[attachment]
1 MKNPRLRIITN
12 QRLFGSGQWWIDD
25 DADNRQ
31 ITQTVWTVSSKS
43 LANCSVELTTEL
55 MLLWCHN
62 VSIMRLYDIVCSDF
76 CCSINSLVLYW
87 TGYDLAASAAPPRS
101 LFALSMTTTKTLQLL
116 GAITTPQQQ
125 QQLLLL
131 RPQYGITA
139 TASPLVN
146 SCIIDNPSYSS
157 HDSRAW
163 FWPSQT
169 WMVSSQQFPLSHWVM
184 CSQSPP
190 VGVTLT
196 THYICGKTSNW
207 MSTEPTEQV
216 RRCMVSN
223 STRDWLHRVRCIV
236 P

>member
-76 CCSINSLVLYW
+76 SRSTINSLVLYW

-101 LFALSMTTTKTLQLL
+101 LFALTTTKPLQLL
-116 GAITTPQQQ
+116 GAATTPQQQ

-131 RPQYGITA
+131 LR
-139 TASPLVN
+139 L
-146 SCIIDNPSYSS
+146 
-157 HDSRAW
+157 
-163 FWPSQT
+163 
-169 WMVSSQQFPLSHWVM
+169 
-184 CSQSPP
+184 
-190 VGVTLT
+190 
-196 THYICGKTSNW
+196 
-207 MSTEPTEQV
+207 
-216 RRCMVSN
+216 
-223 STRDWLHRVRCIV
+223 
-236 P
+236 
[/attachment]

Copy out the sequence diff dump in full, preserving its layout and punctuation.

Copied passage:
1 MKNPRLRIITN
12 QRLFGSGQWWIDD
25 DADNRQ
31 ITQTVWTVSSKS
43 LANCSVELTTEL
55 MLLWCHN
62 VSIMRLYDIVCSDF
76 CCSINSLVLYW
87 TGYDLAASAAPPRS
101 LFALSMTTTKTLQLL
116 GAITTPQQQ
125 QQLLLL
131 RPQYGITA
139 TASPLVN
146 SCIIDNPSYSS
157 HDSRAW
163 FWPSQT
169 WMVSSQQFPLSHWVM
184 CSQSPP
190 VGVTLT
196 THYICGKTSNW
207 MSTEPTEQV
216 RRCMVSN
223 STRDWLHRVRCIV
236 P

>member
-76 CCSINSLVLYW
+76 SRSTINSLVLYW

-101 LFALSMTTTKTLQLL
+101 LFALTTTKPLQLL
-116 GAITTPQQQ
+116 GAATTPQQQ

-131 RPQYGITA
+131 LR
-139 TASPLVN
+139 L
-146 SCIIDNPSYSS
+146 
-157 HDSRAW
+157 
-163 FWPSQT
+163 
-169 WMVSSQQFPLSHWVM
+169 
-184 CSQSPP
+184 
-190 VGVTLT
+190 
-196 THYICGKTSNW
+196 
-207 MSTEPTEQV
+207 
-216 RRCMVSN
+216 
-223 STRDWLHRVRCIV
+223 
-236 P
+236 